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How to get across to management that you are not coping with additional workload.

Discussion in 'Workplace dilemmas' started by Alisonaubrey1945, Oct 22, 2016.

  1. Alisonaubrey1945

    Alisonaubrey1945 New commenter

    3 years ago i had a serious illness ( not mental health or work related ) and spent an entire year off work. When i eventually returned to work it was part time and without any of my previous tlr and responsibilities as i still have the illness but am trying to work with it. It has been a difficult time but work have been supportive up till now. Being relaxed about tutor duties and break time , twilights etc.

    Since September a colleague, who i share the majority of my classes with, has been off sick, she came in for the first couple of days and was then signed off . After a few weeks the school were able to ask another colleague to cover her teaching hours which helped as i wasn't having to set cover anymore but all the other jobs that the sick colleague does , as head of department, have not been covered. They have just randomly come my way, usually at the last minute when it is realised that no one is doing them.

    As I previous stated I am part time and still recovering from my own illness and despite sending at least 5 emails and having numerous discussions with my line manager, about not being able to cope with the extra, nothing is being put in place. Or nothing that is working at least.

    I was told yesterday that it is normal practise for teachers to have to pick up extra work when others are off. And that everyone did it when i was off sick. It is not that i do not want to help out and make life easier for colleagues and students , i just dont have the reserve. My part time timetable is more than enough for me during this recovery process . I feel like i have no choice but to go to the doctors and as i am struggling not to cry and feel really anxious about going back next week already, i am sure he would classme as unfit to work, especially taking into account my illness. BUT I really dont want to do this. I teach majority examined subjects and the students are already missing 1 teacher. I am the end of my tether and would really welcome any suggestions on how to make this better.

    TIA AA1945
     
  2. grumpydogwoman

    grumpydogwoman Star commenter

    You're not posting under your real name, are you?

    I am afraid you have no option but to go to your GP. If he feels you're unfit to work then I think you're going to have to accept his professional opinion. If he gives you some tablets or recommends something to calm you then take that advice.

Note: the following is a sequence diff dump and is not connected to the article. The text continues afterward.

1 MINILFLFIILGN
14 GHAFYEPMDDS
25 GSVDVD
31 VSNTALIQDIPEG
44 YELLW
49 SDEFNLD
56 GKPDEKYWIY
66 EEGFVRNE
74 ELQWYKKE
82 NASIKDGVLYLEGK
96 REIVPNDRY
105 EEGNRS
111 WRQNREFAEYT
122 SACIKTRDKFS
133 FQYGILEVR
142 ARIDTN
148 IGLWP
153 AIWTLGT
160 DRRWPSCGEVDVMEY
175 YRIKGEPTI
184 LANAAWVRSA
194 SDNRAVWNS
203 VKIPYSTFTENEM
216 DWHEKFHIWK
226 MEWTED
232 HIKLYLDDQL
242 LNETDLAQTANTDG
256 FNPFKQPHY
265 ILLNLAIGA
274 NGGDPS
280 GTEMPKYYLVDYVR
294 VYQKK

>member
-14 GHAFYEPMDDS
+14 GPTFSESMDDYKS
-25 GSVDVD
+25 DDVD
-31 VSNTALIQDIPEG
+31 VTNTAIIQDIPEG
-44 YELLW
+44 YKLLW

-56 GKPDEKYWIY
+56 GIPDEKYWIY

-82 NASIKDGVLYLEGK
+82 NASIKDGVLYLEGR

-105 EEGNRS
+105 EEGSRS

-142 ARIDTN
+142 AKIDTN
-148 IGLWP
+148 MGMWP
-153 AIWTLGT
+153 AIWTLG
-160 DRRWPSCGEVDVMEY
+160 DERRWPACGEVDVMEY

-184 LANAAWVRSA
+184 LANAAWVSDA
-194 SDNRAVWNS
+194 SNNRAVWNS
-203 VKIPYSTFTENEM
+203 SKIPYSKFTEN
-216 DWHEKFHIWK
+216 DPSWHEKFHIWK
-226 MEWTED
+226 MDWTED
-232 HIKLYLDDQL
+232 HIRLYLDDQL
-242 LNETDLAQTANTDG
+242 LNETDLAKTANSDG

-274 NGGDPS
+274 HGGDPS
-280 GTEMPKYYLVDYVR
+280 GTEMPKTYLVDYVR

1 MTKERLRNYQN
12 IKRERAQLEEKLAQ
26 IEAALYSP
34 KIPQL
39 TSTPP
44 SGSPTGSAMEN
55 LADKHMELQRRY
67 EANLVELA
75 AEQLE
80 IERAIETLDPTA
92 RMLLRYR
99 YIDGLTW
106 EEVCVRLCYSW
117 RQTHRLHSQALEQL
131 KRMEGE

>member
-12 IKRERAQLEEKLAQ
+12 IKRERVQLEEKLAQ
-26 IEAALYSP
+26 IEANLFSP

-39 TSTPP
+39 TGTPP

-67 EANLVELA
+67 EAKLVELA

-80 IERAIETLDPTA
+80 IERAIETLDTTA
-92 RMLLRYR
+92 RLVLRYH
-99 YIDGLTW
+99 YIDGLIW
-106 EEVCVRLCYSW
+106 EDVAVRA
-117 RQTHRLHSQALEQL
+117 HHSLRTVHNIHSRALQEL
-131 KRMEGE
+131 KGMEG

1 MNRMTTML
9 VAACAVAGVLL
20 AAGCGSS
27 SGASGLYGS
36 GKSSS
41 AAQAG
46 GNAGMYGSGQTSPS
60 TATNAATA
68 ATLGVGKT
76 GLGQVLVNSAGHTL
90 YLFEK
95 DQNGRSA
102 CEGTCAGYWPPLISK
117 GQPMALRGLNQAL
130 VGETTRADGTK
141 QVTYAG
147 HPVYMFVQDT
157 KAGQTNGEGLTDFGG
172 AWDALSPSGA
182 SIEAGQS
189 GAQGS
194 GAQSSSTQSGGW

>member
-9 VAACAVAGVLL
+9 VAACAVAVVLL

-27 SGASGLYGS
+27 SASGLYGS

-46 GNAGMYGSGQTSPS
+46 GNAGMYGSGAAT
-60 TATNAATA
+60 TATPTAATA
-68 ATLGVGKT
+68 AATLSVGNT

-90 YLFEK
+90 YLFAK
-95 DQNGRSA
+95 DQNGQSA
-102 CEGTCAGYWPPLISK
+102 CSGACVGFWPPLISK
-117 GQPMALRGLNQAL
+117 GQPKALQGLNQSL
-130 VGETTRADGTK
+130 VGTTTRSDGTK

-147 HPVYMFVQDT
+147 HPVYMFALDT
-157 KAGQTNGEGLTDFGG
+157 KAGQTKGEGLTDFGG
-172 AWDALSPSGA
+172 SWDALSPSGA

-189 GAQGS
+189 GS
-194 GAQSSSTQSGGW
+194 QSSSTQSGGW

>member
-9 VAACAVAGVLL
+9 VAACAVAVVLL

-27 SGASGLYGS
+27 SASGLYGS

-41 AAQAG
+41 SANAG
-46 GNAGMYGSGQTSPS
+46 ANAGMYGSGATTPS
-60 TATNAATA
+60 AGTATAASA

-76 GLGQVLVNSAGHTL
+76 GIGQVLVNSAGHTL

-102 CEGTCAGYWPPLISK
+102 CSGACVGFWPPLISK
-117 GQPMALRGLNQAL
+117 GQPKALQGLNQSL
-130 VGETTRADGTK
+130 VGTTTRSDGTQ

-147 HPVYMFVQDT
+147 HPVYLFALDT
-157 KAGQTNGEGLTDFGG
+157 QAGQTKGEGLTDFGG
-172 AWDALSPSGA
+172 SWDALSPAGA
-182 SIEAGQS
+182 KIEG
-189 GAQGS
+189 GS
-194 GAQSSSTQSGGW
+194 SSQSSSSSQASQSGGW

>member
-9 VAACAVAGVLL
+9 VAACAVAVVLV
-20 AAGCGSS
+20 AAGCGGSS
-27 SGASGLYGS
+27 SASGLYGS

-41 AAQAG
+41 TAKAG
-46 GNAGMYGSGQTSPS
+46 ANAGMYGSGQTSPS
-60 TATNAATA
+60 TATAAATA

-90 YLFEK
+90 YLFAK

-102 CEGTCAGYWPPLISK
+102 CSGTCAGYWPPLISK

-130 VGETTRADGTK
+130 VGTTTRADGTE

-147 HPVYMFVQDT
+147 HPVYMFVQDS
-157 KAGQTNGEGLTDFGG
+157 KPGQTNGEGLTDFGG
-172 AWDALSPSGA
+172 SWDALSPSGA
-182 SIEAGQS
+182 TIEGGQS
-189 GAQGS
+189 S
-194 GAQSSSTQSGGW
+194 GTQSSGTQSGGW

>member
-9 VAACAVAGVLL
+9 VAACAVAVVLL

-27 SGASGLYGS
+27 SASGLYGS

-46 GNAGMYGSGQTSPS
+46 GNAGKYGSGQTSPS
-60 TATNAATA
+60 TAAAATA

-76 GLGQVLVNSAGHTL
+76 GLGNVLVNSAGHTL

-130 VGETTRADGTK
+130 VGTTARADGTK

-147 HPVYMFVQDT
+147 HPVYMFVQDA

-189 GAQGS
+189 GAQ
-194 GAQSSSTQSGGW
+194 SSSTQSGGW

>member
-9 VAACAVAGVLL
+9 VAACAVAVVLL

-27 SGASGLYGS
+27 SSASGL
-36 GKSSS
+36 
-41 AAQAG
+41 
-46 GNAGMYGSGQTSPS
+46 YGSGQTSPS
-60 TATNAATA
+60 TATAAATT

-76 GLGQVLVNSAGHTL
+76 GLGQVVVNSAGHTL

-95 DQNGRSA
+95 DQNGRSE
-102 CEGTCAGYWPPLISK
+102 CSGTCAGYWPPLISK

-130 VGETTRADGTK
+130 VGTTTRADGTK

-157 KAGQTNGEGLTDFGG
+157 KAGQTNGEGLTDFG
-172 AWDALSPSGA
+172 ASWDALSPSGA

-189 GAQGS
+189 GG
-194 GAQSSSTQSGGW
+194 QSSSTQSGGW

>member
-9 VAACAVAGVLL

You say your normal timetable is more than enough already. You haven't asked a question as such. You've asked for suggestions. But there is an implicit question - if I'm not coping should I still be working? And the answer would be no.

    If you tell them they had better back off or you'll be getting signed off it sounds as if you are threatening them. But they're emotionally blackmailing YOU.

    I can only conclude you've just about reached the end of your tether. You've done the right thing. Emails. Explanations. You've been met with the classic (and unhelpful) response.

    GP, please. You're unwell.
     
  3. Alisonaubrey1945

    Alisonaubrey1945 New commenter

    No it's not my real name. And I have left details out to keep anonymity.

    I have said . I am not able to keep this and I know it will make me sick and I do not want to go off sick. I do not want this to be threatening In anyway but I do need the, to understand I cannot do extra.

    I appreciate you saying that if i am not coping I shouldn't be working but I do cope very well with just my teaching , I am still a good teacher In the classroom with well planned lessons and students making progress. I have fought hard to retain this during my illness and am just so frustrated that the extra stuff that I gave up , intentionally, is what is going to take me away from teaching. How can that be right?
     
  4. thistledoo

    thistledoo Senior commenter

    Could not agree more GDW, the school knows the health situation. Perhaps self refer to Occupational Health as well.
     
    Alisonaubrey1945 and ldnsenco like this.
  5. thistledoo

    thistledoo Senior commenter

    Your GP does not have to sign you off sick but has the power to recommend, for example, part-time work only... or light duties etc. The GP can reiterate that you have relinquished your TLR and other duties so you can manage your illness, the school needs to be reminded of this. This is also why I mentioned an appointment with Occupational Health - they too can make recommendations to the school about your health status and what is best for you.
     
  6. Alisonaubrey1945

    Alisonaubrey1945 New commenter

    Thank you both for your replies. I still have a very good occupational therapist linked to my illness but have not kept him fully informed so as well as GP I will contact OT this week.

    I know you are saying what it right but it is difficult to hear when i really want to work.

    Thanks
     
    ldnsenco likes this.
  7. caterpillartobutterfly

    caterpillartobutterfly Star commenter

    There is no reason for you not to work at your own job, however you are not able to work yours and someone else's.

    All you need is a 'fit to work' note that says exactly that. Get a GP appointment next week and they will write one.
    Then have a open and honest talk with your line manager which outlines what you will and will not do, your union should support you in this discussion.

    Other people might pick up extra when someone is off sick, but your colleagues aren't going to want to pick up yours and the person already off. Everyone gains by you being in work doing just your own job.